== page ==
1. Other aspiring politicians outside of Toronto could learn something from Murdoch…except for aspring Liberal MPP’s….They are done because of the Green Energy Act…

  2. Dear fellow Rural Ratepayers,

    I have written to Bill Murdoch MPP and asked him to notify the Legislation of Ontario at Queen’s Park of my intention to withhold my property taxes on three farms in Clearview Township.

    I explained that I could not in clear conscience support the ideology of wind power that has proven to cause serious health issues around the world and has had a negative impact on the economy throughout the world.

    I have expressed my lack of faith in the Government of Ontario.

    I have expressed my resolve to make a stand that will impact the Ontario government and in my belief in the unprecedented grass roots ground swell of the rural population of Ontario that is in opposition to the Green Energy Act as brought forth by the Liberal Majority Government and our Premier Mr. Dalton McGuinty, and to the encroachment on our rural lands of the insult to democracy that the Green energy Act has imposed and foisted on rural Ontario.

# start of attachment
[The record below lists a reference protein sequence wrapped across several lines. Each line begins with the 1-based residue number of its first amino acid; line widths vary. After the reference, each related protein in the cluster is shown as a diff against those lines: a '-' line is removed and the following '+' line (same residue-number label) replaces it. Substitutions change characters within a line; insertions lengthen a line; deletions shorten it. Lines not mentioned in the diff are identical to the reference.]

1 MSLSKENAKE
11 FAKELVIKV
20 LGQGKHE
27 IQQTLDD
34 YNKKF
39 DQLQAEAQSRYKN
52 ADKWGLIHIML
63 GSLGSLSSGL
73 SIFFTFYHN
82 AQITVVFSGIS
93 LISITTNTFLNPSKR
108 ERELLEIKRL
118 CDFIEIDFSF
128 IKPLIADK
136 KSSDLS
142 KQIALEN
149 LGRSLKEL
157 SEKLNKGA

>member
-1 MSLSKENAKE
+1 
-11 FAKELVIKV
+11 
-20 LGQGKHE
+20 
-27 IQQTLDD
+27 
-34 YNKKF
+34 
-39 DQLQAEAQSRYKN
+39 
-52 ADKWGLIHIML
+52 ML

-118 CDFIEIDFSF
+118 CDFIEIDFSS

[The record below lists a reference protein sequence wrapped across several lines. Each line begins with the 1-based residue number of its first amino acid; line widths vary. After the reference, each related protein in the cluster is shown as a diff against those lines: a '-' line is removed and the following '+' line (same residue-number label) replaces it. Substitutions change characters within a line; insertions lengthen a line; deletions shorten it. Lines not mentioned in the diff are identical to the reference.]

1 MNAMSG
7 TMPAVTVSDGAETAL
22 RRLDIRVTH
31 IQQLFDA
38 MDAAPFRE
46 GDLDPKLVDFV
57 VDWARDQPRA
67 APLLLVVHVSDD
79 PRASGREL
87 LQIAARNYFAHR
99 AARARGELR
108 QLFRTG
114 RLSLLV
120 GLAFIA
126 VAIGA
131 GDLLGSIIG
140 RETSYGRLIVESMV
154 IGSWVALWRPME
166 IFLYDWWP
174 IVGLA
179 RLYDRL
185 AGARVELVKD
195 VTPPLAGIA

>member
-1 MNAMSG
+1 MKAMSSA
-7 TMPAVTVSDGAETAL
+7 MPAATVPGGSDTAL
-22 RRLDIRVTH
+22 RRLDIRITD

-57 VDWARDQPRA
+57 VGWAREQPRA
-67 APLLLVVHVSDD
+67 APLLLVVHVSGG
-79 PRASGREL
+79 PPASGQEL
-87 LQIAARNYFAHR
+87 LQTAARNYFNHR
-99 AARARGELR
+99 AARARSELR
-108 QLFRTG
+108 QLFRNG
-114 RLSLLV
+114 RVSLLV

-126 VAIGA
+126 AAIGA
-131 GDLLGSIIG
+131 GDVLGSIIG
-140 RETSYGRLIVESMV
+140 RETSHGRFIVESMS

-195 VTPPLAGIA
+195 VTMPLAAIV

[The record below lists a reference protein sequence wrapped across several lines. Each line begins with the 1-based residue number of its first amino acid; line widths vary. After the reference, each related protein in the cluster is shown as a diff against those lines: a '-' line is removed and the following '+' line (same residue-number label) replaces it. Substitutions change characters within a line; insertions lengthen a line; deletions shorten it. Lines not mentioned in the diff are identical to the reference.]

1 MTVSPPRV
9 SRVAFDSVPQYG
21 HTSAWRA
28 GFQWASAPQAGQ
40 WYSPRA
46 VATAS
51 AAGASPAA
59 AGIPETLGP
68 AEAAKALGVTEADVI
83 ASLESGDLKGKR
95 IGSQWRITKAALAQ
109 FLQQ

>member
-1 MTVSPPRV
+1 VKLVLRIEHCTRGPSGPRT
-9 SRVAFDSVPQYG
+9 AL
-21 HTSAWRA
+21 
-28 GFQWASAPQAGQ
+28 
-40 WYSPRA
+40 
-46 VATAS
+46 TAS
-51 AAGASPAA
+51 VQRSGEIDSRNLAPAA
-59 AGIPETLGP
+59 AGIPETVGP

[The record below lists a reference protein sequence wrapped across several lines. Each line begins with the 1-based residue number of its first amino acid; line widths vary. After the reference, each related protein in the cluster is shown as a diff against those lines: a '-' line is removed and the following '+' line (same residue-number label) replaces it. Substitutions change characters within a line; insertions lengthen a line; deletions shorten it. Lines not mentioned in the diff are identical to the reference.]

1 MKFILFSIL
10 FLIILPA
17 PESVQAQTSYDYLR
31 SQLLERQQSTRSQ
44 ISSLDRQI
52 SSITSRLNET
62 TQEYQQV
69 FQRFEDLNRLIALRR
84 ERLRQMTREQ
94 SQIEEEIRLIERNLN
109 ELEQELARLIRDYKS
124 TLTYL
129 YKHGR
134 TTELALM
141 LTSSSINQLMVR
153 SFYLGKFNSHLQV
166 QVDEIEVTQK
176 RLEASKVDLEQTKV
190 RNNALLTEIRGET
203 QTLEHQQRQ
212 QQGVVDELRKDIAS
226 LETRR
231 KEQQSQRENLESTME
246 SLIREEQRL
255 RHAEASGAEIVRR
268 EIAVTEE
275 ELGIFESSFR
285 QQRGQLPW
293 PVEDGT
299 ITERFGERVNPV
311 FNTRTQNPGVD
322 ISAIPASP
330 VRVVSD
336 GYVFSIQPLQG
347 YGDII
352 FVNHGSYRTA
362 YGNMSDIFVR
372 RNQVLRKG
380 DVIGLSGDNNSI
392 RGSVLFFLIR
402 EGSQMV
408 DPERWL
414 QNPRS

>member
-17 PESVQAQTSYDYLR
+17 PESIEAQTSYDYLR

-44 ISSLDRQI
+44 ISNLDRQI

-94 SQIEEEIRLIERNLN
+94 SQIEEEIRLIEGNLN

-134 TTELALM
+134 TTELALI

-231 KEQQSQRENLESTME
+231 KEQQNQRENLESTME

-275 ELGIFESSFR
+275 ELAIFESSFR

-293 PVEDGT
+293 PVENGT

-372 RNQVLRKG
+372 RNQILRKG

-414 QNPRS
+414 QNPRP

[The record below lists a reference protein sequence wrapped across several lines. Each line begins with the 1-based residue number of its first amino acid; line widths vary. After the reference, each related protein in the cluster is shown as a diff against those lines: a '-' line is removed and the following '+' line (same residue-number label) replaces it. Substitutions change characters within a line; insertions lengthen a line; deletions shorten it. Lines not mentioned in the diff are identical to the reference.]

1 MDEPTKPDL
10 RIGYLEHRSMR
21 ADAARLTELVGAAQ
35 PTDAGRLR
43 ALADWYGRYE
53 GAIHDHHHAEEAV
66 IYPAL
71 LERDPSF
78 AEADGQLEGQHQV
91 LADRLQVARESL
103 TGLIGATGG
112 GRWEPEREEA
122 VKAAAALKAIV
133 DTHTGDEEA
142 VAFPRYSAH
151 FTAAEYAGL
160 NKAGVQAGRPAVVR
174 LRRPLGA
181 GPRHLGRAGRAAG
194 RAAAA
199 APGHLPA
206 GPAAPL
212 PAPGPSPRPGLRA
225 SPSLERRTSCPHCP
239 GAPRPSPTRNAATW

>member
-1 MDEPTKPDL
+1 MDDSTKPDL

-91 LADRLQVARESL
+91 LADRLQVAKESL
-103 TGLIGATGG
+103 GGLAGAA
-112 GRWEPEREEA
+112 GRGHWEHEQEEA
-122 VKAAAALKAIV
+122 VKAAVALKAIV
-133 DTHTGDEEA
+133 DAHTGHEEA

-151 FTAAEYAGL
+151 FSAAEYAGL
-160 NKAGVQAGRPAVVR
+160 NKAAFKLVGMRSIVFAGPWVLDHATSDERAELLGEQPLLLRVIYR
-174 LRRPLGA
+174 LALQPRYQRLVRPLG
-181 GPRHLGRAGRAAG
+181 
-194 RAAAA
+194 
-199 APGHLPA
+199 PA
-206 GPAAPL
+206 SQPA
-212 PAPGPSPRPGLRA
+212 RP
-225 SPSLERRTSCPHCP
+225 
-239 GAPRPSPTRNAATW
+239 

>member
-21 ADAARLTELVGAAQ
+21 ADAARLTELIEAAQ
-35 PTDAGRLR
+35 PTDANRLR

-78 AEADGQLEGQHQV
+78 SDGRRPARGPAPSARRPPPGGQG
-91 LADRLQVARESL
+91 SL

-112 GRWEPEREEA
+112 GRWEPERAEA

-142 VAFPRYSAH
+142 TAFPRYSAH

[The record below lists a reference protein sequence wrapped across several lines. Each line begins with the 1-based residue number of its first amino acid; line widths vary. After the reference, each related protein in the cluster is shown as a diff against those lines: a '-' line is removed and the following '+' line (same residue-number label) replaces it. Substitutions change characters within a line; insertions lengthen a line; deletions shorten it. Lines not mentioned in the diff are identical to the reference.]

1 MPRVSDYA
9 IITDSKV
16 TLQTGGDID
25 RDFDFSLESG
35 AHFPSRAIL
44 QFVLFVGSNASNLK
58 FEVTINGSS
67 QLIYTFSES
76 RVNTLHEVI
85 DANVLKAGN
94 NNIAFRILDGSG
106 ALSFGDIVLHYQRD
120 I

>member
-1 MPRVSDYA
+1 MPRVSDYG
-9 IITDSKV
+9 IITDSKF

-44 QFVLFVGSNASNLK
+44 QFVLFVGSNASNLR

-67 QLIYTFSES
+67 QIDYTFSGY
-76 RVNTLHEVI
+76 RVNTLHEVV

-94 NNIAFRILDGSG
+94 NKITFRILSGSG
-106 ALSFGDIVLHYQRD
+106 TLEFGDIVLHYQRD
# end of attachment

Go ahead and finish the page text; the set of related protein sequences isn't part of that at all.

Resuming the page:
Our forefathers fought and sacrificed so much to preserve democracy in our land only to have it challenged by our own Ontario government.

    We must stand up now and make an unprecedented stand for the values we believe in.

    We must protect our rural lands for our children and our children’s children. Their legacy for which we have sacrificed so much.

    I believe that we have no choice but to secede from Ontario. We have been pushed into a corner by the Ontario government, our democratic input removed from the prudent municipal government that we elected. This is an unprecedented violation of our trust and therefore we must react in an equally unprecedented fashion.

    I am asking you to join me in protecting our rural lands from this form of exploitation by the wind industry and the Ontario government that has embraced it, rewrote laws for it and cares not one whit about our health or our economy, as evidenced in their failure to grant an INDEPENDENT study of health issues. They have ignored the economic warnings coming out of Spain, Germany and Denmark.

    The Ontario government and Premier Dalton McGuinty have abused power and lost the trust of the Ontario people that voted for them.

    We must let them know of our intention to secede form this scandalous and obnoxious government.